larger extensions without planning permission.

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"Homeowners in England are being given the green light to build larger extensions without planning permission.

Temporary rules, which allowed bigger single-storey rear extensions without a full planning application, are being made permanent.

Additions to terraced and semi-detached homes can be up to 6m, while detached houses will be able to add even larger structures, up to 8m long.

Neighbours will still be consulted and can raise objections to extensions.

Since 2013, 110,000 people have taken advantage of the temporary rules, which doubled the previous limits of extensions that didn't require planning permission from the local authority.

Instead of waiting possibly months for approval, homeowners notify the council of the building work beforehand, and council officials inform the neighbours."


https://www.bbc.co.uk/news/uk-england-48405569
 
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It's a further step in the right direction, but the real improvement in providing more space would be allowing two-storey side extensions to be permitted development.
 
The problem is that councils can (and have) simply removed permitted development rights for extensions, thus rendering this new regime useless.

My council, Hillingdon, did just that with an Article 4(1) Direction in 2013 in direct response to, and in order to frustrate, the originally temporary larger limits introduced in 2013.

I'd be surprised if they were the only ones.
 
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They may change their minds when the compensation claims start rolling in
 
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They may change their minds when the compensation claims start rolling in
I'm not sure there is any mechanism for claiming compensation for an Article 4 direction.
When a LPA wants to apply for one of these, it has to go to DCLG (or whatever it's called now) for permission and, they have to give at least 12 months notice, so that anyone who wants to use the system for a larger extension can get their application submitted in the meantime.
 
Unless the rules have been recently amended, where a Local Planning Authority refuses permission for development which would have been permitted were it not for an article 4 direction then they can be liable for compensation.

Also to note, planning applications required as a consequence of an article 4 direction are exempt from fees.
 
Unless the rules have been recently amended, where a Local Planning Authority refuses permission for development which would have been permitted were it not for an article 4 direction then they can be liable for compensation.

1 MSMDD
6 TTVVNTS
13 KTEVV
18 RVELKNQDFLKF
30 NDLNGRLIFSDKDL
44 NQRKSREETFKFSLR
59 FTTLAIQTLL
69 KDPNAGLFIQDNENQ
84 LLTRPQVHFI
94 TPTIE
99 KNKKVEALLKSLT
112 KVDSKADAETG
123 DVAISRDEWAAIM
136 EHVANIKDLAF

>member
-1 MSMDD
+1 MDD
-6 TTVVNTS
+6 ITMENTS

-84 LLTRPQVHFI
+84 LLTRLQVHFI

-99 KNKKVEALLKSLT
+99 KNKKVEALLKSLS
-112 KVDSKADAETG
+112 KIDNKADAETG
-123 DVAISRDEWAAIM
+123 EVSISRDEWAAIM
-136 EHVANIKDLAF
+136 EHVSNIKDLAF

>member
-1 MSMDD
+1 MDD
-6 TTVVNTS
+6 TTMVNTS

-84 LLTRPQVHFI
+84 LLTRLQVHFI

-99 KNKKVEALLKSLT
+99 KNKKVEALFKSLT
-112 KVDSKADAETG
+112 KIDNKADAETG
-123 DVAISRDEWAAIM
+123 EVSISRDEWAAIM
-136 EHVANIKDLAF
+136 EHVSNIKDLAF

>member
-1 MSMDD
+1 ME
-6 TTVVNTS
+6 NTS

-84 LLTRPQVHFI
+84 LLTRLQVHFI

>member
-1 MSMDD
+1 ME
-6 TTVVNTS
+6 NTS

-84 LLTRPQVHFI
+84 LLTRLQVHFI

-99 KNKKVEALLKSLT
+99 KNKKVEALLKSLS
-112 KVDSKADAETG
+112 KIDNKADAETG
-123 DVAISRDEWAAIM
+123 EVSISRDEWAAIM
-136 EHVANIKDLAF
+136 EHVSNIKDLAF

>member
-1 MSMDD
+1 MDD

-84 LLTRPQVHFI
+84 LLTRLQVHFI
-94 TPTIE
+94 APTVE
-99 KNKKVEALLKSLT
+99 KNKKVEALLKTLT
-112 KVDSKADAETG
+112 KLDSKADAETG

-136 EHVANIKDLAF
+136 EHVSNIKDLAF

Compensation for what?
Many high-density modern estates have p.d. rights withdrawn so as to enable the LPA to ensure that open space on such estates doesn't get even more whittled down.
 
Unless the rules have been recently amended, where a Local Planning Authority refuses permission for development which would have been permitted were it not for an article 4 direction then they can be liable for compensation.

Also to note, planning applications required as a consequence of an article 4 direction are exempt from fees.
None of that has got anything to do with this
 
Unless the rules have been recently amended, where a Local Planning Authority refuses permission for development which would have been permitted were it not for an article 4 direction then they can be liable for compensation.

? Be useful for some reading on this? seems against the whole point of having an Article 4.


Also to note, planning applications required as a consequence of an article 4 direction are exempt from fees.

This was altered last year; they would require the same fee as if they were a full planning application now if they are under an Article 4 direction. LINK: http://www.legislation.gov.uk/uksi/2017/1314/pdfs/uksiem_20171314_en.pdf (Section 7.9)

Little bit harsh I think as some Councils (as ban-all-sheds said) have lots and/or very wide reaching Article 4's. Thems the rules though.
 
The one I referenced was imposed over the entire borough, with no regard to any specific housing densities in any locations.
 
Actually, I see that compensation can only be claimed 12 months from the earlier of either the date when the council gave notice of the Article 4 Direction, or the date that it took effect - so no compensation after all. And thanks for the 'heads-up' on the fee change. Either I missed it or (more probably) just plain forgot. (Yep, I know that none of this is relevant to the OP, but I didn't start it, did I, and anyway there's some threads here that run to 15 pages of inane drivel - not all of which is mine - so give me a break)
 
but I didn't start it, did I, and anyway there's some threads here that run to 15 pages of inane drivel - not all of which is mine - so give me a break
I've posted off a couple of chill pills to you. Enjoy. :cautious:
 
It's a further step in the right direction, but the real improvement in providing more space would be allowing two-storey side extensions to be permitted development.
Shouldn't there be some concern about the appearance of building extensions ? I thought that was one of the reasons for Planning :!:
 
Depends on the building line - neighbours further away might care. If you've got pair of semis a couple of m apart, someone 2 doors down could easily be only 8-9m away from the extension.
 
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